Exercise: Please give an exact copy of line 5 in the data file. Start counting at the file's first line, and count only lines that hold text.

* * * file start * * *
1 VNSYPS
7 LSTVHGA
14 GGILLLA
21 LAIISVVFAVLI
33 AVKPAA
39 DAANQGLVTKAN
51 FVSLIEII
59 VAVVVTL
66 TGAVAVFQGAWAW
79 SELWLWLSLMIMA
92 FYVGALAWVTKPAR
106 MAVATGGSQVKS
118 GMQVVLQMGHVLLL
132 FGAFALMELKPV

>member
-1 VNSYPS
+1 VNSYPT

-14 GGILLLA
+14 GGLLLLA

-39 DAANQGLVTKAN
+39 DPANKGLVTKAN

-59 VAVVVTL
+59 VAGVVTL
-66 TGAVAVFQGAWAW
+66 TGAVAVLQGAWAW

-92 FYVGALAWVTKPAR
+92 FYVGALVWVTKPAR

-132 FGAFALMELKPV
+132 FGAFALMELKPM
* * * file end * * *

33 AVKPAA